Key point:

"In short, let us repeat: President Bush was right. We had to invade to disarm Saddam — otherwise, he would have completely reconstituted his chemical, nuclear and bio-weapons programs when inspectors left."

Danny, stop looking for only the material you want to see.

This information comes from only the first few that were analyzed. We can only speculate on the content of the rest


Myths regarding the war in Iraq.,filter.all/pub_detail.asp

Ed Cone

I love the false-premise arguments in the AEI report. "Peace will return to Iraq as Americans leave." That's not a myth, that's a straw man. Also, the blanket assertion that we have no plans for long-term bases in Iraq -- really? Is that a fact?

Anyway, y'all are free to discuss what you want here, but the thread I started was about the competence and accountability of the Bush admin in planning and executing the occupation and aftermath.

I can see why some of you would rather change the subject.


"'Peace will return to Iraq as Americans leave.' That's not a myth, that's a straw man."

Really? Share with us how you arrive at that moral certainty, Ed.

"......since you are probably the most partisan poster I have seen on this blog over the last month or so......"


Really? Share with us how you arrive at that moral certainty, Danny.

Could it be that those who have opposing viewpoints generally don't even bother to post here?

Ed Cone

Bubba, it's not a "moral certainty," it's an analysis of both the statement and the facts as I understand them.

I mean he sets it up as a "myth" to be exploded by his cool and rational thinking, but it's just not something I hear a lot of people saying, certainly at this stage of the game.

It is, in other words, a straw man -- a false argument advanced in order to be overturned.

"Partisans" of all stripes post here, and are welcome to do so. Some make their points more effectively than others. Bubba is pretty new, I like the way he brings in clips to support his POV, even when he's WRONG WRONG WRONG.

A note on tone: I like to have fun (see end of previous sentence), I try to be respectful but also to be funny and hit hard on ideas.

Sometimes I miss -- I can be too harsh on people who aren't used to that style of argument. Other times (telling Boyd he was drinking Kool aid and wanking to Fox News) I think the target gets the joke and the point at the same time.

But really, folks, the stuff we're talking about is important, and it's great that we are talking about it, but from time to time we all just need to...chillax.

Joel Gillespie

Wow. Interesting. I've been trying for two years to sort through the fog and figure this stuff out, and am still trying. Here's where I am, and please, don't laugh too loudly.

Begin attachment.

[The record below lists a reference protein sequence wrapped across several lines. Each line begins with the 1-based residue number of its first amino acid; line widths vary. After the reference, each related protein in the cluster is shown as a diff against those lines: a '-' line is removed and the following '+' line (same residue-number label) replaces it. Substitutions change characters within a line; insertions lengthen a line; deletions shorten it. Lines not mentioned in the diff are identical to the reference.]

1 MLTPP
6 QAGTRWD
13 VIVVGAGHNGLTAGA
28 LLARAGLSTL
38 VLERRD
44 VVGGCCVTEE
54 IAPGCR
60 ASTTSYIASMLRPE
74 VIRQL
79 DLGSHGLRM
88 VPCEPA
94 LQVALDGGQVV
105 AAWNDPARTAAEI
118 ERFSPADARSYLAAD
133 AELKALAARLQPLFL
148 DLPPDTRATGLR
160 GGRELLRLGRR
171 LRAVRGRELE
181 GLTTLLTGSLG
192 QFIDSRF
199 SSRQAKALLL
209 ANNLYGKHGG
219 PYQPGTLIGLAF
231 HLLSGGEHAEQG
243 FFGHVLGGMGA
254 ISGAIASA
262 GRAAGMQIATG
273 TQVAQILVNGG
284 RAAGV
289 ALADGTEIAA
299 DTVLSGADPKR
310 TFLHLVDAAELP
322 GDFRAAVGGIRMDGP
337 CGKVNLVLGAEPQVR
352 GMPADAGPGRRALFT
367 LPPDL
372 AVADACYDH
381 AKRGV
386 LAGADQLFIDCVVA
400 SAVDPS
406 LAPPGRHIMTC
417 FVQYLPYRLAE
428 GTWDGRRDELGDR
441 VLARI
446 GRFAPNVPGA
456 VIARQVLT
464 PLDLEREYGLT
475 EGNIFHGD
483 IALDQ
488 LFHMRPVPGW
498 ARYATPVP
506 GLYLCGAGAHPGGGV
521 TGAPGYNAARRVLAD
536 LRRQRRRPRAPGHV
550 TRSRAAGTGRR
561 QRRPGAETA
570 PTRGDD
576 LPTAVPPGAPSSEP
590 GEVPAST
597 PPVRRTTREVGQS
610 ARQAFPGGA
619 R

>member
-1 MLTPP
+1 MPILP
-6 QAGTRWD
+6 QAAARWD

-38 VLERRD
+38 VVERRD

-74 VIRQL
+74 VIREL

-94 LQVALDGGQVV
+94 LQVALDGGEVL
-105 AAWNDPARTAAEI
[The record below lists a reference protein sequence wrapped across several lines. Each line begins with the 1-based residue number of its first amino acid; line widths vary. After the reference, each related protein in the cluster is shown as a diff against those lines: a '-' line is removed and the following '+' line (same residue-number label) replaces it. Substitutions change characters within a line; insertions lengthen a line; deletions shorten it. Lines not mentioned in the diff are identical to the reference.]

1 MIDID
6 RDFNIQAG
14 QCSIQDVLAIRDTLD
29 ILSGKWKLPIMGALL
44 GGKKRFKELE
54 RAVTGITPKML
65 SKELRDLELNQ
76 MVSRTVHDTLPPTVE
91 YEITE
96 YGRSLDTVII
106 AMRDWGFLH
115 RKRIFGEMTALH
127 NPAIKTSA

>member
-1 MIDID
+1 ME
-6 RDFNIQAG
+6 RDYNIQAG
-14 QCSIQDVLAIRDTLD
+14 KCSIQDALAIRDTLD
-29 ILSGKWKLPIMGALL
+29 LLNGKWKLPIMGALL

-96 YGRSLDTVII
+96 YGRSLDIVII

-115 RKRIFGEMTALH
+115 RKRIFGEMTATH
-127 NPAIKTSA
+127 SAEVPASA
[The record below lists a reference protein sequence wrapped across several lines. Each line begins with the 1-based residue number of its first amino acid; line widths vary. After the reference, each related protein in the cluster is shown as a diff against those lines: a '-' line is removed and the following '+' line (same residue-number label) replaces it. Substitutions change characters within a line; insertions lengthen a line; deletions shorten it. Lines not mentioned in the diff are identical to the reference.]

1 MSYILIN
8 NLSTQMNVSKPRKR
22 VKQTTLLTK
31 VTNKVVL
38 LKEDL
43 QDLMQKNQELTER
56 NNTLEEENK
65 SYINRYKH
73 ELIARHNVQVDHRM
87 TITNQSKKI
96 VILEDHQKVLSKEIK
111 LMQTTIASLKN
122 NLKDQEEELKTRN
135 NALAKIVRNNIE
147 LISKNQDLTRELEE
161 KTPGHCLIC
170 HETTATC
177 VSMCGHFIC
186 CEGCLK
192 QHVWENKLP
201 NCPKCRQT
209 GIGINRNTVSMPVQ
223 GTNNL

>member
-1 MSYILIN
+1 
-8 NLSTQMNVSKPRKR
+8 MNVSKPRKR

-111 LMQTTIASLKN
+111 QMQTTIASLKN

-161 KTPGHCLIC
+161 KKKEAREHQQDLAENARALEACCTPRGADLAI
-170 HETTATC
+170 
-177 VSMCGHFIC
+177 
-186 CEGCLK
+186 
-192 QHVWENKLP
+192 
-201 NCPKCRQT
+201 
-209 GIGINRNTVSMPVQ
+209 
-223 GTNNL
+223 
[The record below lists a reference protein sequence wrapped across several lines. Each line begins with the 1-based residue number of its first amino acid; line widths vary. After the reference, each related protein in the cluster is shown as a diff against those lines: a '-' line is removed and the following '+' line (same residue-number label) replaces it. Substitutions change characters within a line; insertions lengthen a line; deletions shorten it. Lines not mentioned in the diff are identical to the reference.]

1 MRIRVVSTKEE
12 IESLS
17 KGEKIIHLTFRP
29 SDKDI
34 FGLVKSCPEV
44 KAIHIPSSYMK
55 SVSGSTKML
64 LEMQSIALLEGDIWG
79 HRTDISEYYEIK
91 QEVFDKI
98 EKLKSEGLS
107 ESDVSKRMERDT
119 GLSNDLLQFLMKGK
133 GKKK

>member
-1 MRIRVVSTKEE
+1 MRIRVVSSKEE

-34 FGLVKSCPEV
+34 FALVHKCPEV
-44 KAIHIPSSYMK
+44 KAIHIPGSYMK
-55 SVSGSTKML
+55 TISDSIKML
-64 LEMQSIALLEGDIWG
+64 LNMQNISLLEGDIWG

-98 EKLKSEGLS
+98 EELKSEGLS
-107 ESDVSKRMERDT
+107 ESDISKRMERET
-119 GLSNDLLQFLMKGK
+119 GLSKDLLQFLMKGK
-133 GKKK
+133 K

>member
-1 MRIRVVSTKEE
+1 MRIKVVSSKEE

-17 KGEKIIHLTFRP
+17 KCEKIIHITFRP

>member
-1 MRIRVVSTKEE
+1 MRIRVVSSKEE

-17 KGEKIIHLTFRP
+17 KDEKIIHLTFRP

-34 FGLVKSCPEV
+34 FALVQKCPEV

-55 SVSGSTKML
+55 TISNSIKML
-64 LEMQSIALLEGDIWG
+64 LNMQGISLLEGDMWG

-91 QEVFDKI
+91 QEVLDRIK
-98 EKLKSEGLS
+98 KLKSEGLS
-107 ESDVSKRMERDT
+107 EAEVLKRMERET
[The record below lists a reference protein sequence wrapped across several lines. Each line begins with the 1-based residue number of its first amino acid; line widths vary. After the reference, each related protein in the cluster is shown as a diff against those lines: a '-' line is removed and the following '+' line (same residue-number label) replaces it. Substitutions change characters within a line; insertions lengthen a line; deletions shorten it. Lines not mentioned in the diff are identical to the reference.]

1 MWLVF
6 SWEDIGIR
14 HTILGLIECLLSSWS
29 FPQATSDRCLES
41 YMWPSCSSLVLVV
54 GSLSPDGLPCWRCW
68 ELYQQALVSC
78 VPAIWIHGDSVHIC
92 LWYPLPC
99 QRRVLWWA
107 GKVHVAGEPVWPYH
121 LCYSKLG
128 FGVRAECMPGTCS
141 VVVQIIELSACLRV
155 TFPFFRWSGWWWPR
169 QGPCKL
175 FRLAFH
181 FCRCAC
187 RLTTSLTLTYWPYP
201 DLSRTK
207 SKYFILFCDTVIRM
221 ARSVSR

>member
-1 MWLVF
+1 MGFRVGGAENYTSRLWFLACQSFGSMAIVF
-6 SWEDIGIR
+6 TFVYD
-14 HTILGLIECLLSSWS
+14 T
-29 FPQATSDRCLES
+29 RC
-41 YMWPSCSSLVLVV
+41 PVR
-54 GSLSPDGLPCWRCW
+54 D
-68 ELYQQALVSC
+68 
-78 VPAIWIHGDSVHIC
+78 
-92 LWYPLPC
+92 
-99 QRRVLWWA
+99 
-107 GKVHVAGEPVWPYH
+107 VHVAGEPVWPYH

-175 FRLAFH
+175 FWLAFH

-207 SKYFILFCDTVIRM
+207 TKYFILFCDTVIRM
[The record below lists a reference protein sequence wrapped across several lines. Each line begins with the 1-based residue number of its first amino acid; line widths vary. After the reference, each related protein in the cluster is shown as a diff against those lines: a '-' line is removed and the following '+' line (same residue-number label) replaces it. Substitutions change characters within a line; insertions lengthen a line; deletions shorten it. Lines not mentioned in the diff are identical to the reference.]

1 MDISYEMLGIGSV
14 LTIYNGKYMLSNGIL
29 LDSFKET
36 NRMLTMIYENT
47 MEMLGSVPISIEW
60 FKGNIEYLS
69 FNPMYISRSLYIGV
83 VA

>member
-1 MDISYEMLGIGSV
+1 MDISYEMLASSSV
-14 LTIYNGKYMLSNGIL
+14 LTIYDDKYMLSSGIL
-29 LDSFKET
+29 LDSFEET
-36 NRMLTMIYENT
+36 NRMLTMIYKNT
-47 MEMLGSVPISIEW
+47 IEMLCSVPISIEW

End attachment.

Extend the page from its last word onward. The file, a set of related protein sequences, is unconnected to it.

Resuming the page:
1. I think Bush and team really believed in WMD's in Iraq, and I believe that WMD's were there, and that they were moved. Yes, as I said, don't laugh too loudly.

2. I think Saddam outsmarted us completely by planning our invasion, and the subsequent insurgency.

3. I think Rumsfield and team totally screwed up the game plan by under estaimating the enemy and the numbers required to defeat the post invasion insergency.

4. I think they have been hiding that reality, and many other post invasion realities from us.

5. I think the MSM (bow to PS) has also been intentionally hiding by under reporting the good things our guys have been doing over there.

6. Now that we're stuck there, the real enemy has shifted to Iran. Perhaps Saddam miscalculated as did we. The big boogyman now is an Iranian supported Shi-ite takeover of southern Iraq, and a Shi-ite Crescent.

7. The cost now of leaving and leaving a vacuum is much greater even than our departure from Vietnam (that is, in terms of lives to be lost, and general world instability). We just can't walk away. But we can't stay as things are.

8. So, what do we do? It seems that we have almost no choice but to escalate our engagement, possibly to include taking out Iran's nuclear capabilities (Oh, we don't have to worry about that now, right, the Russians are going to over see that).

9. I'd fire Rumsfeld first thing.

10. Then I'd find a person who both is and seems credible, maybe a Democrat who supports our efforts there, and I'd have them deleiver a very long address with the President about the state of affairs, and why escalation is necessary, and put an end to all the bravado BS.

Ed Cone

The problem I have with the idea that the WMD were moved is that the stated reason for invading involved serious weapons programs -- first nukes, then when that didn't look like it was going to pan out, chem and bio. So even before we invaded, we shifted the rationale. The supposed stocks of weapons we were looking for wouldn't just be a truckload, but large amounts that would have been tough to transport secretly under the view our satellites and planes and spies on the ground. Now, maybe some small amounts of such weaponry was hidden, or transported -- but that isn't what we were promised, from the beginning ("mushroom clouds") or even as the justification changed. In short, barring some truly startling reversal, the WMD argument is dead.